Moose Hill Marsh and Vernal Pool Trail   Leave a comment

Took out the Laowa 24mm probe lens to look underwater. It’s been rainy for many days now, so the marshy area was filled with water (it’s often dried out).

I mostly looked in a little bit of the marsh that was cordoned off from the rest. That area turned out to have by far the most ostracods and copepods. Taking photos of them was pretty difficult, but out of several hundred photos, I got a few decent shots.

It was surprising there was so much activity at this time of year (New Year’s Day!). Even the caddisfly larvae were everywhere. And it was even more surprising that so many of them were with eggs; what would they have done if it were freezing at this time, or if there were no rain?

All identities are my best guess, I’m still learning as I go!

Copepod female, I think:

And another:

And another! You begin to get the idea. Fecundity rampant.

A better view of the male in the previous photo. I couldn’t tell if they were actually interacting, but they stayed together for a several seconds.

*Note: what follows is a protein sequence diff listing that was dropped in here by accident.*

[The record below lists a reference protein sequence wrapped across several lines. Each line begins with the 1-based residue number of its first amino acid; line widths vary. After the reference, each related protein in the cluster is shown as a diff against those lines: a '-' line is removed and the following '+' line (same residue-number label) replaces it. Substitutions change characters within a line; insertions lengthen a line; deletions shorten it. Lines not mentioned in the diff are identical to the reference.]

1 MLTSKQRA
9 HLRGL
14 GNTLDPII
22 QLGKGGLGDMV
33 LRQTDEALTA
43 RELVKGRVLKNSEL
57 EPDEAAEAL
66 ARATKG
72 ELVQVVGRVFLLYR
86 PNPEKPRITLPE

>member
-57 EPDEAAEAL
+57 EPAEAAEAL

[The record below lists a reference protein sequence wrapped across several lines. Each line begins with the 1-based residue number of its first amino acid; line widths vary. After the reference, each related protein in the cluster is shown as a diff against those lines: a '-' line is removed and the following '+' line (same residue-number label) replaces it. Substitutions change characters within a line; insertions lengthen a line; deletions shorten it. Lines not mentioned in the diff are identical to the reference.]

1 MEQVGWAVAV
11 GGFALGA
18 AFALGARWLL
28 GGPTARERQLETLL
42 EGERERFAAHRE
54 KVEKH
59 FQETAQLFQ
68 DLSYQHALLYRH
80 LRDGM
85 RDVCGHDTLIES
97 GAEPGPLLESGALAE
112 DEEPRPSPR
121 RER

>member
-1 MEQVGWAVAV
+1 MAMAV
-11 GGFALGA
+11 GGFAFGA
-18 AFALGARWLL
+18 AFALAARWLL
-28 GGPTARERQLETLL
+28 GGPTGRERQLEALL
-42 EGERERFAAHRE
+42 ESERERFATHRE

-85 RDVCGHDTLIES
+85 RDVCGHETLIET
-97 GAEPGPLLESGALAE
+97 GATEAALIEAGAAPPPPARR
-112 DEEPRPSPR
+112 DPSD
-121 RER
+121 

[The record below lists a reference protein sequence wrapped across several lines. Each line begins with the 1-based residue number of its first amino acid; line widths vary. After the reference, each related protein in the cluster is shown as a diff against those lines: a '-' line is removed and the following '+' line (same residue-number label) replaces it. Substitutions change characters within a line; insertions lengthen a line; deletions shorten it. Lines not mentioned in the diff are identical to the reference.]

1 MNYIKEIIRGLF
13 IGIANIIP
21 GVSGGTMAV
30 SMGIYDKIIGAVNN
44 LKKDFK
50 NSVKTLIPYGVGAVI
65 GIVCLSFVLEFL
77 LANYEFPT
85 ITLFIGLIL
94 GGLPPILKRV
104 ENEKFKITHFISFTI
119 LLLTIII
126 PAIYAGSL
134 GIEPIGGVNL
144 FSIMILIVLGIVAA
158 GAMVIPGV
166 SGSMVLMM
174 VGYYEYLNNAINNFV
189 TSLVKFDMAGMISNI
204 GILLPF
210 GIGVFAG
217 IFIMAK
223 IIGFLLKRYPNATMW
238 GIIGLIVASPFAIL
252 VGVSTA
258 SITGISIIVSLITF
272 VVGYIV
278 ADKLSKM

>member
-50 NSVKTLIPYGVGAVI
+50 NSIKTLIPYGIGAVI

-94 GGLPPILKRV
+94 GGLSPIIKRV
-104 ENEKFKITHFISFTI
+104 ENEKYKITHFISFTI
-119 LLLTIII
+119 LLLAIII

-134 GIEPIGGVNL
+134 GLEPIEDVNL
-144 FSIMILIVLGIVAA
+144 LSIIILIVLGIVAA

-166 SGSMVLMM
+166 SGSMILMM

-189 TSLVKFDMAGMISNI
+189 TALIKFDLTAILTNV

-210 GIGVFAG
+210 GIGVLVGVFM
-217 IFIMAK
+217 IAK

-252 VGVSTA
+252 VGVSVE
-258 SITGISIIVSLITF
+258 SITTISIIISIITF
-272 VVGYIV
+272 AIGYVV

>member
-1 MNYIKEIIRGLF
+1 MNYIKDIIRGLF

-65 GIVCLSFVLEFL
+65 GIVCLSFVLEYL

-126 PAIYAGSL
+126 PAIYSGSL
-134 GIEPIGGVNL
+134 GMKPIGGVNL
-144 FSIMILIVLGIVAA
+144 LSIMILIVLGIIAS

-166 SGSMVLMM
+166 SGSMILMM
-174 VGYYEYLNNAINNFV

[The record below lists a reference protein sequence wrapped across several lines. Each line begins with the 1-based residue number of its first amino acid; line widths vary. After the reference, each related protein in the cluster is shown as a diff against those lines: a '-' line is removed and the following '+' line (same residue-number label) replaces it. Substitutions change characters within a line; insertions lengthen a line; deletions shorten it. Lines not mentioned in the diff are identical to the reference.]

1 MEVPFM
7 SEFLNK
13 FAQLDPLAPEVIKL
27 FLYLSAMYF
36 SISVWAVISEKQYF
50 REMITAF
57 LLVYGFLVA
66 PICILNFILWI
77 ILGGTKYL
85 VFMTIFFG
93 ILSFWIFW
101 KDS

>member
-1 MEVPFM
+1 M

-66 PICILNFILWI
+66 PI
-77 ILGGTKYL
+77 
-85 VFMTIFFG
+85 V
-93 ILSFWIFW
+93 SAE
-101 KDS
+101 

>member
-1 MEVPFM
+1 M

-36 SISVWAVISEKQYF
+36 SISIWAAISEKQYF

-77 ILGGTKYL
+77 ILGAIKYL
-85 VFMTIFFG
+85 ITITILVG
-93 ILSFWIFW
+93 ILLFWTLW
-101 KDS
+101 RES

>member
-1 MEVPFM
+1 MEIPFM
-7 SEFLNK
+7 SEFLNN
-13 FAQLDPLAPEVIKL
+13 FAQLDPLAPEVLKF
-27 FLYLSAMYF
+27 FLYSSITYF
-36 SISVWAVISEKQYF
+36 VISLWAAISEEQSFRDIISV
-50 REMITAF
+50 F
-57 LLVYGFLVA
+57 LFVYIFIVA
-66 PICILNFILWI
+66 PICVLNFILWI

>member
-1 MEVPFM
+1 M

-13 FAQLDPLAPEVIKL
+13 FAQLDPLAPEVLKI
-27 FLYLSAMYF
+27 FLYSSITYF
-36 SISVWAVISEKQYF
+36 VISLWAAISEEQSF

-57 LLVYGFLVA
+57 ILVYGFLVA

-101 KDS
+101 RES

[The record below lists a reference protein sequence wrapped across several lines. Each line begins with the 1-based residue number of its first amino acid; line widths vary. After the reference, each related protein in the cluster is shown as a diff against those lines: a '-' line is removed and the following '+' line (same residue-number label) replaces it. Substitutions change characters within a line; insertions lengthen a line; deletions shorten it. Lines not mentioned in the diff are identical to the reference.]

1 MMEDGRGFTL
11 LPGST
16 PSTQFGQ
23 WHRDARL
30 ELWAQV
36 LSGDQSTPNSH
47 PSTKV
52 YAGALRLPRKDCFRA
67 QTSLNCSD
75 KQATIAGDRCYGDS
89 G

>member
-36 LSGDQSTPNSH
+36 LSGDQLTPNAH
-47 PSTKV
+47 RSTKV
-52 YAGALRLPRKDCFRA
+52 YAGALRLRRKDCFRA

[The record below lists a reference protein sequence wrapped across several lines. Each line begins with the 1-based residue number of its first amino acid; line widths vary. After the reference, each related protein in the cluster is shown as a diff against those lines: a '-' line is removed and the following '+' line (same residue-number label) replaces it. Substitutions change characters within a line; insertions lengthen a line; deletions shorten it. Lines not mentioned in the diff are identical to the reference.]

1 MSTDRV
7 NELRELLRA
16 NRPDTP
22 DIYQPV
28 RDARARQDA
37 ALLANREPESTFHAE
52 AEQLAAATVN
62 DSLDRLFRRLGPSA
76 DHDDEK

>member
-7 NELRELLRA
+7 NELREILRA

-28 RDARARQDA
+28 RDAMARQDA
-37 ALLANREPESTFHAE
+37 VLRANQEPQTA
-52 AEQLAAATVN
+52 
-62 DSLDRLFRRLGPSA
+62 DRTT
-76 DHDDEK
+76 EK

Copepod male, I think:

In focus, while swimming. Believe me, this was not an easy photo to take:

This is another copepod. Those sphere that look like eggs are actually fatty globules stored inside the body. The orange color comes from carotenoids.

I think this is another copecod, but again, I’m still trying to pick this up:

A caddisfly larvae in its casing. You can see the legs, but the main body is out of focus:

This photo was taken in the pool on the vernal pool trail. I have no idea what I’m looking at. It was a mass attached to a leaf, on the surface.

Now for some photos that do not involve exoskeletons:

Rain droplets are sometimes better when out of focus. The shiny bright light gets lost in the photo if the droplet is in focus (because the dynamic range of the camera is less than that of the eye), but can be seen better by spreading it out.

In this case, they didn’t need that help:

I took a series of photos of this wonderful set of droplets on a leaf in the marsh. No way I could have reached them without using the Laowa lens. The light was striking it just right.

Is this a slime mold? EDIT: no, looks like one, but more likely to be the fungus Ceriporia spissa.

Posted 2022-01-01 by gaurav1729 in Uncategorized

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